Short History of the Diocese of the Windward Islands
The nineteenth century was a turbulent period
for the peoples of the Caribbean. The early part of the
century was marked by a series of attempts by the slave
population of the region to secure their freedom. It was
also in the early part of the century that the most important
development of that period occurred. The institution of
slavery was abolished. The formation of the Diocese of
the Windward Islands occurred less than fifty years after
the abolition of slavery.
Alfred Caldecott, in his history on the Church in the
West Indies, claims that the formation of the Diocese
of the Windward Islands was related to certain political
events of the time. In 1876, an attempt was made by Britain
to federate the smaller territories of the eastern Caribbean.
This attempt is seen by some historians as a move by the
British to reduce the cost of administering the islands
and at the same time to gain firmer control of them. The
idea of a Federation was resisted by the Barbadian plantocracy,
and the plans for a federation were shelved. Britain then
proceeded to group St. Vincent, Grenada and their dependencies,
along with Tobago, into the Windward Island government.
This new political arrangement carried with it some ecclesiastical
implications. The Diocese of Barbados, under whose jurisdiction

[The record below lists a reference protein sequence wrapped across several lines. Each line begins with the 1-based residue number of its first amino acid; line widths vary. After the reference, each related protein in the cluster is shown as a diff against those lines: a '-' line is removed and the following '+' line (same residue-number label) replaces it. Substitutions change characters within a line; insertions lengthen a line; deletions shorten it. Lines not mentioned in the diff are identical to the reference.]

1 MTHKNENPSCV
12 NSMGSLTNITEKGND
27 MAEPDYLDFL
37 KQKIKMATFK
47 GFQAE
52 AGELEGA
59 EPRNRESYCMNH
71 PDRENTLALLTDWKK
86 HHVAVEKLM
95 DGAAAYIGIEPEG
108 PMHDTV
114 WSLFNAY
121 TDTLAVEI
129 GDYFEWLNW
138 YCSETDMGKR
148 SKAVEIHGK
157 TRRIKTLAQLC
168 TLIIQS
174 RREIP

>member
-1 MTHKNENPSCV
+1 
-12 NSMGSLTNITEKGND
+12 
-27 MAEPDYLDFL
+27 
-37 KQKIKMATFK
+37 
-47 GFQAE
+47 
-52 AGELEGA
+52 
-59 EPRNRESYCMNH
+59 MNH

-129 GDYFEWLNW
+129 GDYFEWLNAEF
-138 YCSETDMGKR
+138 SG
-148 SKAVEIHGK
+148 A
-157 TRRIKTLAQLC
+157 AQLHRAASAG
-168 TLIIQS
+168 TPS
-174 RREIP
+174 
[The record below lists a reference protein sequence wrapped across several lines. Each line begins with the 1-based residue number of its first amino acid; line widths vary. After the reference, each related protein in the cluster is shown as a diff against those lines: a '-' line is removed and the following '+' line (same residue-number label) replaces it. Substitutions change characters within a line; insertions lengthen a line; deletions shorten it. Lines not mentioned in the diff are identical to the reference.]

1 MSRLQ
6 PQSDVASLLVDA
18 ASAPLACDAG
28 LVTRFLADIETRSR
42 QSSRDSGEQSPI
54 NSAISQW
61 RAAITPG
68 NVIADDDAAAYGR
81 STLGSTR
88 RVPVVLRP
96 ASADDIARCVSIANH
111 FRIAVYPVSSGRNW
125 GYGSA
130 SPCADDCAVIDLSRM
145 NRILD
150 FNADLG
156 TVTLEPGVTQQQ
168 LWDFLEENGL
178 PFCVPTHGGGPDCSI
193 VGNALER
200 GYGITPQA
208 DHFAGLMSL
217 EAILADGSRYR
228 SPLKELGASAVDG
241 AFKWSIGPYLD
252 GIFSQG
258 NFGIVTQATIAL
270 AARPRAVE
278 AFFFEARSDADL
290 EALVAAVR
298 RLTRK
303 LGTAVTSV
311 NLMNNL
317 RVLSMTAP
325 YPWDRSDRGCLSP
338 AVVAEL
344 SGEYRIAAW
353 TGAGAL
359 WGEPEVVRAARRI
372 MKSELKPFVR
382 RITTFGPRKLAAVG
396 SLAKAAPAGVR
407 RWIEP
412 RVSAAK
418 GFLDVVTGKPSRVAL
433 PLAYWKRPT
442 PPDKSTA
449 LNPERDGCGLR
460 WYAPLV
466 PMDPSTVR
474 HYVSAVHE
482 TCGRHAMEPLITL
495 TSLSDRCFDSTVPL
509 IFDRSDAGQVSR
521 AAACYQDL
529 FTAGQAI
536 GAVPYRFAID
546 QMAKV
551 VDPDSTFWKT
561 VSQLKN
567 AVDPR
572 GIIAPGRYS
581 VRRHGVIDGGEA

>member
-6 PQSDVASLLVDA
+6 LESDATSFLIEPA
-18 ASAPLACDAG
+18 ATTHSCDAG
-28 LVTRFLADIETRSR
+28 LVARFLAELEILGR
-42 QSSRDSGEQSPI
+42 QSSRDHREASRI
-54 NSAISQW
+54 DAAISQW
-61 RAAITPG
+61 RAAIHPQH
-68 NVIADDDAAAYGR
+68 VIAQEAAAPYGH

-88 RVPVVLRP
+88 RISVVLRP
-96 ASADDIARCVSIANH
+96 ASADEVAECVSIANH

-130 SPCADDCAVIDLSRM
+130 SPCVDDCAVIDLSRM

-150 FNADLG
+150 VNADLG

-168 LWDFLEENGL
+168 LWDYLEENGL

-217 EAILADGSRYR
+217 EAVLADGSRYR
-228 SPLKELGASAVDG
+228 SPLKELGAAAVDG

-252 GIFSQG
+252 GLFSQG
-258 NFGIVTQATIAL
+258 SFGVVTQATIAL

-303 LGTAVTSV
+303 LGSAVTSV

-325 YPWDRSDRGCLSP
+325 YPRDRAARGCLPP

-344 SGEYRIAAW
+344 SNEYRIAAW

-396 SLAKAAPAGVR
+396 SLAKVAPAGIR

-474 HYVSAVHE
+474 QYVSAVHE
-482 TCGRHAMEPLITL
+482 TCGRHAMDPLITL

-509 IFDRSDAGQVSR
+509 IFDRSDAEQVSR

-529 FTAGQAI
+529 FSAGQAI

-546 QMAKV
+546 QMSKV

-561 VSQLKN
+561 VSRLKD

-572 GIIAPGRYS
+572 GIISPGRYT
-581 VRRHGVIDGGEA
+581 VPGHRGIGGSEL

the islands of the new government fell, was the established
church of that island, with the stipends of clergy and
other church expenses being met by the government of Barbados.
Some of these benefits could have been extended to all
the islands that were politically attached to Barbados.
Now that these islands were being formed into an autonomous
political unit, Bishop Mitchinson, who was Bishop of Barbados
at that time, thought it best that the islands, which
comprised the new government, be formed into a separate
Diocese. He advocated that the islands of St. Vincent,
Grenada and their dependencies, along with Tobago, be
formed into the Diocese of the Windward Islands. The Church
Councils of the individual islands as well as Provincial
Synod gave approval to Bishop Mitchinson’s proposal.
The islands were separated by Royal Warrant from the
Diocese of Barbados and formed into a separate Diocese
under the style of the Windward Islands. The instrument
of separation, which bears the seal of the Most Rev. Archibald
Campbell, Archbishop of Canterbury, is dated 8th November
1877. In 1889 Tobago was placed politically with Trinidad
and passed into that Diocese. St. Lucia was incorporated
into the Windward Islands in 1899.
The Diocese shared a Bishop with Barbados until the year
1927. It was in this year that the original intention
that the Diocese should have its own Bishop became a reality.
A Synod of the Windward Islands, held the previous year,
expressed a strong opinion that the time had come when
the Diocese should stop sharing a Bishop with Barbados
and secure its own. Synod passed a resolution to this
effect. The resolution read: